There is little doubt that large class action lawsuits are a content aggregator’s worst nightmare. This especially holds true for those who transact significant amounts of data which may include government-created public records.
In a case before the U.S. Supreme Court, Spokeo, Inc. v. Robins , the personal information pertaining to the plaintiff, Robins, was allegedly inaccurate, stating that he was younger and wealthier than he is, and married when he is not. Under the Fair Credit Reporting Act (FCRA), Spokeo had presumably violated the law merely by putting forward inaccurate information and, as a result, the plaintiff could automatically receive up to $1,000 per instance of inaccurate information in a court judgment.
However, because Robins was not denied a job or turned down for credit due to these reported inaccuracies, there was no “real-world” harm. Without actual harm to himself, Robins should not have standing under the Constitution.
The bottom line: If the Supreme Court rules in favor of the plaintiff, companies that aggregate and own significant amounts of data may be subject to increased class actions.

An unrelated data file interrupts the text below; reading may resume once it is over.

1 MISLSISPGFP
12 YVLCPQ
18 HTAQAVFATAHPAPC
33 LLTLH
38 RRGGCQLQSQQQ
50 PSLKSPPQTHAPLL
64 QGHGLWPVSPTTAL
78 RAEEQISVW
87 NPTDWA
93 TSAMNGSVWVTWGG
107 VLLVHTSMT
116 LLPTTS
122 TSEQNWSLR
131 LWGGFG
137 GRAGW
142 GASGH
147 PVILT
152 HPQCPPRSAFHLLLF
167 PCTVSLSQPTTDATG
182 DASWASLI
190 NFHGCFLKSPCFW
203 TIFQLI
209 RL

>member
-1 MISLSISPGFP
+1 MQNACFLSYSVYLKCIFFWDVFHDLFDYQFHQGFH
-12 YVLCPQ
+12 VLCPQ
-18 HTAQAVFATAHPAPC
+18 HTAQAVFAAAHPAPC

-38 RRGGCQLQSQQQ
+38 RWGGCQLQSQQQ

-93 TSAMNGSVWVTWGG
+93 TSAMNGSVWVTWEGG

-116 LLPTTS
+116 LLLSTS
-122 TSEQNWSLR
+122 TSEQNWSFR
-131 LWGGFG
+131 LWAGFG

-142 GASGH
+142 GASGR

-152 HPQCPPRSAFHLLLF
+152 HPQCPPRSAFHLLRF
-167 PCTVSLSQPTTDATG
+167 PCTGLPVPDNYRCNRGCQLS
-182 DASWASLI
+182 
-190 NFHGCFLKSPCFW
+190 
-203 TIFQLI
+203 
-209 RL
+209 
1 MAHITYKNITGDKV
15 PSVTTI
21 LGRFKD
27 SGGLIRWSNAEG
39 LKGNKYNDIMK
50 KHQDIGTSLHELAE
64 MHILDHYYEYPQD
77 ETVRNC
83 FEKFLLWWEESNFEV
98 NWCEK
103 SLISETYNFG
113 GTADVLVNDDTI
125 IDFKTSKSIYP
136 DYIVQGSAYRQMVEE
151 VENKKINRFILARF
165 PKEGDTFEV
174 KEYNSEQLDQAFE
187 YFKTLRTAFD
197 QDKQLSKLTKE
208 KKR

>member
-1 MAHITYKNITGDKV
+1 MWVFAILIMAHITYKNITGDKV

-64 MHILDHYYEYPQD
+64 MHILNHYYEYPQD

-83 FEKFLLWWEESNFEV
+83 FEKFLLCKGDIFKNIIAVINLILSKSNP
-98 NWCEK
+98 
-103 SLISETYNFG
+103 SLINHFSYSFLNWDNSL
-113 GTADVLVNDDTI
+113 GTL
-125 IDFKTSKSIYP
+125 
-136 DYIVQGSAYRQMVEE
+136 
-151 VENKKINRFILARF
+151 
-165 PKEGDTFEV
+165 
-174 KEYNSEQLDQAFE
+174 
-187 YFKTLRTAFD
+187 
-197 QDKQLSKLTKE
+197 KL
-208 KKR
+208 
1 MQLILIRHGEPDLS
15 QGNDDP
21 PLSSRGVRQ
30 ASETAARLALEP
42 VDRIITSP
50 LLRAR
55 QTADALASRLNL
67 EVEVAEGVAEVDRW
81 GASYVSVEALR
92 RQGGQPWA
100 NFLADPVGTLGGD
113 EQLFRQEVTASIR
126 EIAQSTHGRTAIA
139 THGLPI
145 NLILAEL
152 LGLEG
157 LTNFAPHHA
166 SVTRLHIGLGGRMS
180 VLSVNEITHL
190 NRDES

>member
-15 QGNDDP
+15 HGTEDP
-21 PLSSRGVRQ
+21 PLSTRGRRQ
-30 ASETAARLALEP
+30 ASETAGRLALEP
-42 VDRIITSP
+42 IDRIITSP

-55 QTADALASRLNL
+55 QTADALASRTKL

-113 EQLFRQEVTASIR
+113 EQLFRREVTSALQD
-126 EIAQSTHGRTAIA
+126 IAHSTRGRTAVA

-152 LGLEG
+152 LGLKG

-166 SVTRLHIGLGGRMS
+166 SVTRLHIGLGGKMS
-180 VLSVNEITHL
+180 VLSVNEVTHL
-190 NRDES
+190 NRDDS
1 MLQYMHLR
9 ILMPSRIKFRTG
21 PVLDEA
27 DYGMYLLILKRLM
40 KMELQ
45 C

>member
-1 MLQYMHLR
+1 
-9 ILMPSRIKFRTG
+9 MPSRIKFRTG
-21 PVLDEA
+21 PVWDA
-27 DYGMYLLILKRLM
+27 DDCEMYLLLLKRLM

Foley filed an amicus brief on behalf of the Coalition of Sensible Public Records Access (CSPRA) — an association of companies whose members include Experian Information Solutions, Inc., R.L. Polk & Company, Black Knight® Financial Services, and RELX GroupTM (LexisNexis), among others — to reinforce the notion that actual harm must be shown to move forward with class action lawsuits.
What makes this situation of added concern to CSPRA members and other companies is that the information in which those companies transact is government-created public records, whether a bankruptcy, lien, or divorce document. The companies report those documents as is, yet they have no control over the content of the information and must report it accurately. So when the government creates an error in producing the documents, the amicus brief is arguing that CSPRA companies should have no liability for faithfully reproducing those documents. Yet, if that question has to go to trial and jury to be decided, the pressure to settle over what might be millions in liability may be too great for these companies not to settle early. Not only is that economically destructive, but the Constitution prohibits no-harm lawsuits.